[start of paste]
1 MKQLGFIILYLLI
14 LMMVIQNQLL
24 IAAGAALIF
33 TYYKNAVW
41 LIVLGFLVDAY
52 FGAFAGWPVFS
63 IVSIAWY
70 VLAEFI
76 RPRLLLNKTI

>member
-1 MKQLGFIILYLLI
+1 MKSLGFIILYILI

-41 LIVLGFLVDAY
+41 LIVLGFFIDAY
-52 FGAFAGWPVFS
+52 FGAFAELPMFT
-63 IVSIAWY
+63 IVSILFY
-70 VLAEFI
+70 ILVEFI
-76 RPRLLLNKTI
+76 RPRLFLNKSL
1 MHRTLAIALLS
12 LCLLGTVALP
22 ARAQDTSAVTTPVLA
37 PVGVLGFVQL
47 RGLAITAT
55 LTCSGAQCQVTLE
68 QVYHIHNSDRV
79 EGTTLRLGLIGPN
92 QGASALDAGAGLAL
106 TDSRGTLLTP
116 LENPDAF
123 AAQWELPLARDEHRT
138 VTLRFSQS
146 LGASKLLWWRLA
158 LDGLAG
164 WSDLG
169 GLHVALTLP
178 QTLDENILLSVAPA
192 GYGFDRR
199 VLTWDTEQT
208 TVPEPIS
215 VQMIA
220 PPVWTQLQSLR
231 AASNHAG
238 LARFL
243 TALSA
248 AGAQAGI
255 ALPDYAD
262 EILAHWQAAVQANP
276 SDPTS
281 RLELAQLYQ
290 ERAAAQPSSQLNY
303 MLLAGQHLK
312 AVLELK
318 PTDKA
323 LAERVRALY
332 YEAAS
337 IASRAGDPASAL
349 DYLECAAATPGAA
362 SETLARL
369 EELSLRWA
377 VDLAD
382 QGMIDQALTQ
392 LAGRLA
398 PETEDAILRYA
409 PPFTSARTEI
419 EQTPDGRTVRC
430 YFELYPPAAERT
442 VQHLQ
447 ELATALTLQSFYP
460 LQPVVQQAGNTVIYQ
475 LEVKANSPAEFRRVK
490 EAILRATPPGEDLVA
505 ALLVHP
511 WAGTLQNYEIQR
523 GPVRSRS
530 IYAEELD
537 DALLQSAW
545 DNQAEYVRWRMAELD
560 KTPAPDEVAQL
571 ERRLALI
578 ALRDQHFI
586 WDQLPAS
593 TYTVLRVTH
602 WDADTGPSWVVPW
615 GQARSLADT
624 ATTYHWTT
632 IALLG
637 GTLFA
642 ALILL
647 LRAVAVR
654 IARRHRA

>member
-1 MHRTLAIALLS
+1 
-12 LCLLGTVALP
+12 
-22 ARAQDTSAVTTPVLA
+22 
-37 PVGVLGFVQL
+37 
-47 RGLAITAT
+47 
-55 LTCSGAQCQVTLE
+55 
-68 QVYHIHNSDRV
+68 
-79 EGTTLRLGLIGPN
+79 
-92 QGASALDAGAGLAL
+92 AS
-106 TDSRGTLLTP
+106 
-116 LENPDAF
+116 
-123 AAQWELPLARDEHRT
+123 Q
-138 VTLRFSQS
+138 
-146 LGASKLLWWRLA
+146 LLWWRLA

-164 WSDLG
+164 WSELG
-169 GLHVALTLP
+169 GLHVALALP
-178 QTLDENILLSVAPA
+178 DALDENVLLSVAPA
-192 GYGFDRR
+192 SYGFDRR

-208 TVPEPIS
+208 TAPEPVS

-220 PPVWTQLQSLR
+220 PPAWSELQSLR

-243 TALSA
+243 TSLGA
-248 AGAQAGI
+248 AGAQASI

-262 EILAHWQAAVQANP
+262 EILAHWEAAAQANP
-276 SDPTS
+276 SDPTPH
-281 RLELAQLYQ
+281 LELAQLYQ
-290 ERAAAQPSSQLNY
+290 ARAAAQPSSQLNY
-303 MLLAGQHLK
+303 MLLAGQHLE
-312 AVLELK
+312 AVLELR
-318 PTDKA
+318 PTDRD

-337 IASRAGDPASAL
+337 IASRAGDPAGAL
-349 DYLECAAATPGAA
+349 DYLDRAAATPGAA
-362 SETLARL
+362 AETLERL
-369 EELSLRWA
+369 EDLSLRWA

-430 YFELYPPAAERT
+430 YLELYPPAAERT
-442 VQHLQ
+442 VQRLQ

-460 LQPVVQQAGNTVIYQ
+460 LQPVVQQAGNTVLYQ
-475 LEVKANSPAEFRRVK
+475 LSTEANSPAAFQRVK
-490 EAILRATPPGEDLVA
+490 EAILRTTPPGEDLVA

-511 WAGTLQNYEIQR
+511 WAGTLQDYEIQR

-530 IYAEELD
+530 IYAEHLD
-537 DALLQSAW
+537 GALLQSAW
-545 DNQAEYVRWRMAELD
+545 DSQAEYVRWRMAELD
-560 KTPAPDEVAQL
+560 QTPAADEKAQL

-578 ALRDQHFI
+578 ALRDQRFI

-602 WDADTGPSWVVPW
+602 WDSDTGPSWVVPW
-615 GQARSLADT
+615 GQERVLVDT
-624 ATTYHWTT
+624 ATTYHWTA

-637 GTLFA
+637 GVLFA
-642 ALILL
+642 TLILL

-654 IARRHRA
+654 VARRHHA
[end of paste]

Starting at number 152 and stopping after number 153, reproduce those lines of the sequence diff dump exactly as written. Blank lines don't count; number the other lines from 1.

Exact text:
-318 PTDKA
+318 PTDRD